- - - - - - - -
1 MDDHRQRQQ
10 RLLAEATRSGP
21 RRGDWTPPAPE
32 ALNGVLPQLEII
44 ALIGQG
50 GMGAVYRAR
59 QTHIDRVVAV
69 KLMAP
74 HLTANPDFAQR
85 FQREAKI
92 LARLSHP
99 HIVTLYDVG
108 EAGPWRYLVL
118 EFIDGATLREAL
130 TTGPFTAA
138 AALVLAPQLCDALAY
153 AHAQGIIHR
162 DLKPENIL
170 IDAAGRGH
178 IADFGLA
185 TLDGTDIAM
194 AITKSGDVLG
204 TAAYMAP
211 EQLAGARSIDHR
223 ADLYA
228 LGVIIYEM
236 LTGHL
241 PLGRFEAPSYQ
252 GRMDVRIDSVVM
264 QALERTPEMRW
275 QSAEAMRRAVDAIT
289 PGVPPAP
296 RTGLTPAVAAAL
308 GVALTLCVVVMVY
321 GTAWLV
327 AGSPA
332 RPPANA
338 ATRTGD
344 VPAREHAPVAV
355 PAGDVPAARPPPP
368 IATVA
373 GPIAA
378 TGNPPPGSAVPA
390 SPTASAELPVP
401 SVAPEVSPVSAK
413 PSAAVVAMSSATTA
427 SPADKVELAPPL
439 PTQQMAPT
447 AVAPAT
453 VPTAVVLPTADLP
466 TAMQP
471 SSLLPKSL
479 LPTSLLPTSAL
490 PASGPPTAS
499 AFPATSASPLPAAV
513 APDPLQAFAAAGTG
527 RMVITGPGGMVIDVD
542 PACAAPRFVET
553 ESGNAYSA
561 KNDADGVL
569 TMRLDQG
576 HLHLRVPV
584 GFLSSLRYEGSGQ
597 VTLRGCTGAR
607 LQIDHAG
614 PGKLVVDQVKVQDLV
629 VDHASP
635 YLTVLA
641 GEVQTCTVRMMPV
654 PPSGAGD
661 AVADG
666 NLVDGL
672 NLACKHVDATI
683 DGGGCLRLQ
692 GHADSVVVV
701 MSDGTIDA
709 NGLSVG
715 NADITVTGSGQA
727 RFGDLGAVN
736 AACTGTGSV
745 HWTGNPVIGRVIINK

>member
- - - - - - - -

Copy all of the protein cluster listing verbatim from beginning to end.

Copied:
1 MDDHRQRQQ
10 RLLAEATRSGP
21 RRGDWTPPAPE
32 ALNGVLPQLEII
44 ALIGQG
50 GMGAVYRAR
59 QTHIDRVVAV
69 KLMAP
74 HLTANPDFAQR
85 FQREAKI
92 LARLSHP
99 HIVTLYDVG
108 EAGPWRYLVL
118 EFIDGATLREAL
130 TTGPFTAA
138 AALVLAPQLCDALAY
153 AHAQGIIHR
162 DLKPENIL
170 IDAAGRGH
178 IADFGLA
185 TLDGTDIAM
194 AITKSGDVLG
204 TAAYMAP
211 EQLAGARSIDHR
223 ADLYA
228 LGVIIYEM
236 LTGHL
241 PLGRFEAPSYQ
252 GRMDVRIDSVVM
264 QALERTPEMRW
275 QSAEAMRRAVDAIT
289 PGVPPAP
296 RTGLTPAVAAAL
308 GVALTLCVVVMVY
321 GTAWLV
327 AGSPA
332 RPPANA
338 ATRTGD
344 VPAREHAPVAV
355 PAGDVPAARPPPP
368 IATVA
373 GPIAA
378 TGNPPPGSAVPA
390 SPTASAELPVP
401 SVAPEVSPVSAK
413 PSAAVVAMSSATTA
427 SPADKVELAPPL
439 PTQQMAPT
447 AVAPAT
453 VPTAVVLPTADLP
466 TAMQP
471 SSLLPKSL
479 LPTSLLPTSAL
490 PASGPPTAS
499 AFPATSASPLPAAV
513 APDPLQAFAAAGTG
527 RMVITGPGGMVIDVD
542 PACAAPRFVET
553 ESGNAYSA
561 KNDADGVL
569 TMRLDQG
576 HLHLRVPV
584 GFLSSLRYEGSGQ
597 VTLRGCTGAR
607 LQIDHAG
614 PGKLVVDQVKVQDLV
629 VDHASP
635 YLTVLA
641 GEVQTCTVRMMPV
654 PPSGAGD
661 AVADG
666 NLVDGL
672 NLACKHVDATI
683 DGGGCLRLQ
692 GHADSVVVV
701 MSDGTIDA
709 NGLSVG
715 NADITVTGSGQA
727 RFGDLGAVN
736 AACTGTGSV
745 HWTGNPVIGRVIINK

>member